Do you want to get older? The answer most likely depends on how old you currently are. If you’re 12 you probably can’t wait to get older. But, if you’re older than 40 you probably aren’t looking forward to much getting older. But there are aging myths that you may not know.
By age 40 many have already noticed some changes in the way they feel and look and aren’t too eager to see what other changes the future may hold. Plus, many buy into the many aging myths that suggest that becoming older is undesirable.
But, is it all bad – getting older that is? Much of that depends on you. Aging is inevitable, but getting older is more a state of mind. It is possible to age youthfully, but it’s going to take some effort. Little good comes without effort. The key is maintaining a health lifestyle.
Not everything you hear about aging is true. In fact, many things you hear are probably false. So let’s take a look at some of the many aging myths.
You’re going to become senile. Of all the aging myths this may be the most prevalent. The odds are you will maintain your mental capacities well enough to have the ability to live independently. This is more true the better your general health. In actuality, senility effects 20% of adults. Not that that’s a great percentage, but the chances are you’ll keep your wits together.
Vitamin deficiencies can cause symptoms of senility which are reversible with vitamin supplementation. B12 and B6 deficiencies are linked to cognitive decline and vitamin C deficiency is more likely in individuals with Alzheimer’s disease. Curcumin has been show to suppress inflammation in the brain that leades to neurodegenerative disorders, too.
You’re going to become depressed and unhappy. Aging in an of itself is not a risk factor for depression. But, there are changes that occur with aging, like declining hormone levels, that can increase the risk of depression, or exacerbate it. Depression later in life is also associated with other illnesses like stroke, heart disease, cancer, etc. So that’s another reason to stay healthy and avoid developing any chronic diseases.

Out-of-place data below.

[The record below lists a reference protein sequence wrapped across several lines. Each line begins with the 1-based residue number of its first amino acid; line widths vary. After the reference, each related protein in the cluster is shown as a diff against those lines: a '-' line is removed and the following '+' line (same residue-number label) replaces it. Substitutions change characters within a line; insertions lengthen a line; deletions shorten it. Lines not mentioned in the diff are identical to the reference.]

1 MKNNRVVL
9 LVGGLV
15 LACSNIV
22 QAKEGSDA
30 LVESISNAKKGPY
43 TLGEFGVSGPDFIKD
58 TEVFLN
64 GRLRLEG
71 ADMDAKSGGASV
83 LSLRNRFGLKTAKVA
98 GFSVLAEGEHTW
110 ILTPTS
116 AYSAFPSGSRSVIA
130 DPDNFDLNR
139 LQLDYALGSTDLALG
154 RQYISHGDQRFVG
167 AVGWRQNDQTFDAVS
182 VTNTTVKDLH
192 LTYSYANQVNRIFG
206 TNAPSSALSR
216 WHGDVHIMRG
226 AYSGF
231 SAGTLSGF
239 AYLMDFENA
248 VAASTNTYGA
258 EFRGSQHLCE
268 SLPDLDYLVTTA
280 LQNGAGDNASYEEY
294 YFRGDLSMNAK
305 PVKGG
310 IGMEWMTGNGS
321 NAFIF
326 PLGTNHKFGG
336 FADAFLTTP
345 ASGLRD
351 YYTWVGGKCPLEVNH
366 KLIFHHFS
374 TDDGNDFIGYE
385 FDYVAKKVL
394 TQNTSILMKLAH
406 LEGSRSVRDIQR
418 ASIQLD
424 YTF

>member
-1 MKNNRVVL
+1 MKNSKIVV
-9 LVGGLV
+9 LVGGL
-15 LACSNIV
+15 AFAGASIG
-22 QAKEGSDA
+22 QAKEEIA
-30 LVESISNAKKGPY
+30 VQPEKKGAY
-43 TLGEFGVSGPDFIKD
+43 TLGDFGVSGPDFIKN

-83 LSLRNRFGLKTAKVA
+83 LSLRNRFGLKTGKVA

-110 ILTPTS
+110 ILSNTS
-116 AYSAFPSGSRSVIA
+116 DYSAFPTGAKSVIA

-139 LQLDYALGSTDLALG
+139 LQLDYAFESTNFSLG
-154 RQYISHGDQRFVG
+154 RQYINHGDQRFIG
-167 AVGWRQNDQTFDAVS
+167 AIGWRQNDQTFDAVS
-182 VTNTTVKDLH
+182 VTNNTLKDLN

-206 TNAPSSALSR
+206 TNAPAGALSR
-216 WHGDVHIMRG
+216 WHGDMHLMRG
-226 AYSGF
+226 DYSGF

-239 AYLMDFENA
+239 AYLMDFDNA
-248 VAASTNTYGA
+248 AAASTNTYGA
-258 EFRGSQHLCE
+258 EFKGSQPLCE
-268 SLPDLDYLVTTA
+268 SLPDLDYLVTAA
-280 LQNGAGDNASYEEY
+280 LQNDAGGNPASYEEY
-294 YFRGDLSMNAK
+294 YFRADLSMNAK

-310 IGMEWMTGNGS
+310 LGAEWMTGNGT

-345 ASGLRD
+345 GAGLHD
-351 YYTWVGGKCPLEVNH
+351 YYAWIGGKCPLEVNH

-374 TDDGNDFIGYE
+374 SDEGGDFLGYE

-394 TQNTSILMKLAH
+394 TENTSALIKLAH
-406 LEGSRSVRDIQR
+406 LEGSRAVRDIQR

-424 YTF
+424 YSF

In reality, though many older individuals may look depress, most of the time they are not.
You’re going to lose muscle and experience declining energy levels. While these two changes frequently occur, they don’t have to, but this is where it’s going to take effort on your part. Studies show that 70+ year olds still respond to exercise in terms of gaining strength and improving endurance as those who are younger. One study of active 53 to 75 years old showed that they had muscle function similar to that of those in their 20’s.
So the loss of muscle strength and mass has more to do with lifestyle than aging.
Regular exercise and proper nutrition will help maintain energy, but sometimes help is needed. It’s very important that sex hormone levels be optimal (testosterone, estrogens, thyroid, DHEA, growth hormone in particular). So if you lose energy as you age be sure to have your hormone levels measured.
You’re going to lose the ability to learn. Only if you want to. Not too long ago I heard an expert in Alzheimer’s research say that the best way to maintain cognitive skills as we age is to always be engaged in learning something new. This helps to maintain brain plasticity. Brain plasticity is the ability of the brain to adapt to physiological changes of the body as well as changes in behavior and in the environment. In other words, learning new skills, tasks, and obtaining new knowledge keeps your brain more nimble.
We used to think the brain was rigid or did not change after a certain age (teens or early 20’s). That’s not true. Your brain has the ability to learn new things, though the speed at which learns does slow down some, and the way in which it learns may change, too.
Is there something you always wanted to learn or do? Don’t let your age prevent you from pursuing all you can be and all you can do. Keep learning and keep doing. Don’t let these aging myths prevent you from living a vibant life in the later years.
During my sports medicine training we had a common piece of advise for our older patients, “keep on keeping on” – and so should you!
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